Carine is not alone in accepting the role of expert grooming in the creation of the perfect statement brow.

There has been a revived and intense interest in brow-grooming — the brow has become an essential element in women’s ever-expanding grooming regime, to add to nails, hair and body depilation.

The most popular treatments include plucking, threading, waxing and tinting, and, for those who over-plucked in the ’80s and ’90s, there is help at hand, with a range of pencils, gels, serums and tattooing to encourage or exaggerate sparse brows.

Such is the obsession with bold brows that elaborate, new regimes have been developed to maximise their impact: the ultimate beauty buzz of the moment is the high-definition brow.

It involves seven steps, including prep and assessment, tinting, waxing, trimming, threading, tweezing and, to finish, the filling of any gaps with an eyebrow pencil or powder.

Already hugely popular among celebrities — Katie Price has had herself, and her make-up artist, trained in the technique — you do need to be careful that your brows suit your face and don’t overpower your features.

The ‘startled, indelible ink Cruella De Ville look’ is not attractive and is to be avoided at all costs. However, for ‘women of a certain age’ a stronger brow can create an immediate and impressive impact.

As you age, the eyebrows can fade, and become thinner and less defined.

A good eyebrow shape and tint can ‘hitch up’ and hold in place your features, giving the effect of a mini-facelift, especially if the brow has an upwards-slanting shape. In fact, a well-defined brow is near miraculous in giving the face structure, especially as facial contours soften and drop with age.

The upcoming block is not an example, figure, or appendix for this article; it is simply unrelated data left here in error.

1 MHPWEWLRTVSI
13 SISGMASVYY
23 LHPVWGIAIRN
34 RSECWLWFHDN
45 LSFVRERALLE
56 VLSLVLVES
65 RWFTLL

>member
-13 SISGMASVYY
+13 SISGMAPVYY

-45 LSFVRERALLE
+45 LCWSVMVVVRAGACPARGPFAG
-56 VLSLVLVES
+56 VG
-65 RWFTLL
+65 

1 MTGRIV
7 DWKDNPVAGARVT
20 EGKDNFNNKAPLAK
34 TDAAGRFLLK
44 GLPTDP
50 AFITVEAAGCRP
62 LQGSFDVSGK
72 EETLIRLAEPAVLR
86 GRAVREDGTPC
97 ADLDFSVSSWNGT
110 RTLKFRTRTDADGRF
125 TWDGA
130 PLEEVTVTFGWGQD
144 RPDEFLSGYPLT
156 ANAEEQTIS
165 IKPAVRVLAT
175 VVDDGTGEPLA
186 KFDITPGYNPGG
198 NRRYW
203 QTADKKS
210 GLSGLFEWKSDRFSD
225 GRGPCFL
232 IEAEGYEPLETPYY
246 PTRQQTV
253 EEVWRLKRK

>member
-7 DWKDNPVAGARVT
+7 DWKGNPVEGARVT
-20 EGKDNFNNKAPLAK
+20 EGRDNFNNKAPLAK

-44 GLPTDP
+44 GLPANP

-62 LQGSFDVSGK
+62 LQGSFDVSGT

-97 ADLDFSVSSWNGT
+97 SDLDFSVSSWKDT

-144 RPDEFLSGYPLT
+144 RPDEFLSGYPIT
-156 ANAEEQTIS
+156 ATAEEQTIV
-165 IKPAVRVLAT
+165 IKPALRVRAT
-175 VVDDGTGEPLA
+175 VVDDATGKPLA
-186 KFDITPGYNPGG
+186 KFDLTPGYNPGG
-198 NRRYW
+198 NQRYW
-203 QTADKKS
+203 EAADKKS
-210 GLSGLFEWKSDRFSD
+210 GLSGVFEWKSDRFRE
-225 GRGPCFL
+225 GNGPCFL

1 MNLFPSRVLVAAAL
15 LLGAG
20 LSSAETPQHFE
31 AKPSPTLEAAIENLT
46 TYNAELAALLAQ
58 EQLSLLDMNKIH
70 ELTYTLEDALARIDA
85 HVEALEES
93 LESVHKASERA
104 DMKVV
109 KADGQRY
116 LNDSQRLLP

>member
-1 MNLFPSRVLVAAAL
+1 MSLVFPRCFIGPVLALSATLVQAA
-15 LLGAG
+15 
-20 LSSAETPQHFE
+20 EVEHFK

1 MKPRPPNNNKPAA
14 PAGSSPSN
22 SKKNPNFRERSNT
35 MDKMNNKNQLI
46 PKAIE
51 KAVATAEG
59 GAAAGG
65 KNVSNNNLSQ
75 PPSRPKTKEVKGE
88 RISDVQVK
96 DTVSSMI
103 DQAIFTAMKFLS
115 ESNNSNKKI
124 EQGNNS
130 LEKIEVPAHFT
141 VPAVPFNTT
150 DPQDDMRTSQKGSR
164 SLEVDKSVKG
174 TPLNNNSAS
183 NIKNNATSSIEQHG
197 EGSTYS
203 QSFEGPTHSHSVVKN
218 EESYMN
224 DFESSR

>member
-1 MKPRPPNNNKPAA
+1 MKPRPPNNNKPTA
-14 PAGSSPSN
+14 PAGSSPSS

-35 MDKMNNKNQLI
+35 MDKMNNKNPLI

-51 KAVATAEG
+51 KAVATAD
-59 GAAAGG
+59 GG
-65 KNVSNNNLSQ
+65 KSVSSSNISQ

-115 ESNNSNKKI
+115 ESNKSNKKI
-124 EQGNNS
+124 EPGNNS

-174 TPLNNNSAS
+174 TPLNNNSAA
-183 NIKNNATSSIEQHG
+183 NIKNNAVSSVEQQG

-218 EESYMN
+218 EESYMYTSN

Tinting your brows will also emphasise their shape, and heighten your overall colouring, a vital enhancement, as complexions and hair fade and get paler from the early 40s onwards.

A good eyebrow groom is like a mini face-lift, opening up and emphasising the eyes. Power brows lift the structure of your face, open your eyes, make you look pulled together and polished, and frame your features. If the eyes are the mirrors of the soul, then they deserve a suitably stunning frame.

If you feel your brows are beyond redemption, then you might consider an eyebrow transplant. This procedure can restore growing hair to brows if they are too thin, scarred, or even missing after illness, chemotherapy, burns, over-plucking, and thyroid or hormonal problems.

Similar to a hair transplant, donor hairs are taken individually from the scalp and, when transplanted into the brows, will grow for a lifetime.

The very delicate procedure requires the perfect placement of the hairs into absolutely tiny (half-millimetre) incisions, angled to mimic the direction of the natural hair growth. Anything from 50 to 300 hairs can be transplanted into each brow, depending on the size and density required. They fall out after approximately two weeks, and then start to re-grow after three months.

If you can’t afford surgical intervention, there are natural growth promoters, such as castor oil, coconut oil and lemon, aloe vera, almond oil and milk or cosmetic potions, such as HD Brows, Brow Baby Grow or the RapidBrow serum. Fill in your brows with either an eyebrow pencil or an angled brush (MAC’s 208) and eyeshadow/brow powder.

The strong-brow trend looks set to dominate not only faces, but also fashion, for the foreseeable future.